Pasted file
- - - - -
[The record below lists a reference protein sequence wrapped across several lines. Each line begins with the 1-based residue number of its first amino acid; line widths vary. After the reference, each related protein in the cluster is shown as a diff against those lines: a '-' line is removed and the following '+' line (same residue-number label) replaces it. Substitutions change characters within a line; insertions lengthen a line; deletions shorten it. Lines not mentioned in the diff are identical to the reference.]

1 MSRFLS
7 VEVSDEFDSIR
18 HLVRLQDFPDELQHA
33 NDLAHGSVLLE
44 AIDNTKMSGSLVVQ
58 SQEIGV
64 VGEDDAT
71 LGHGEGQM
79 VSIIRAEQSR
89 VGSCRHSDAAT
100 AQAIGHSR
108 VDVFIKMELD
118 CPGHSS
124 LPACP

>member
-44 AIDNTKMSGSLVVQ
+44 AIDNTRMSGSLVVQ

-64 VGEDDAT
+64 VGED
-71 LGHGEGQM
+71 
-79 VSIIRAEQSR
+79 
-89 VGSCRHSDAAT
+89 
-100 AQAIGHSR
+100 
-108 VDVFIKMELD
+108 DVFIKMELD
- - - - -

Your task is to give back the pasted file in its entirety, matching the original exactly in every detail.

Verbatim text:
[The record below lists a reference protein sequence wrapped across several lines. Each line begins with the 1-based residue number of its first amino acid; line widths vary. After the reference, each related protein in the cluster is shown as a diff against those lines: a '-' line is removed and the following '+' line (same residue-number label) replaces it. Substitutions change characters within a line; insertions lengthen a line; deletions shorten it. Lines not mentioned in the diff are identical to the reference.]

1 MSRFLS
7 VEVSDEFDSIR
18 HLVRLQDFPDELQHA
33 NDLAHGSVLLE
44 AIDNTKMSGSLVVQ
58 SQEIGV
64 VGEDDAT
71 LGHGEGQM
79 VSIIRAEQSR
89 VGSCRHSDAAT
100 AQAIGHSR
108 VDVFIKMELD
118 CPGHSS
124 LPACP

>member
-44 AIDNTKMSGSLVVQ
+44 AIDNTRMSGSLVVQ

-64 VGEDDAT
+64 VGED
-71 LGHGEGQM
+71 
-79 VSIIRAEQSR
+79 
-89 VGSCRHSDAAT
+89 
-100 AQAIGHSR
+100 
-108 VDVFIKMELD
+108 DVFIKMELD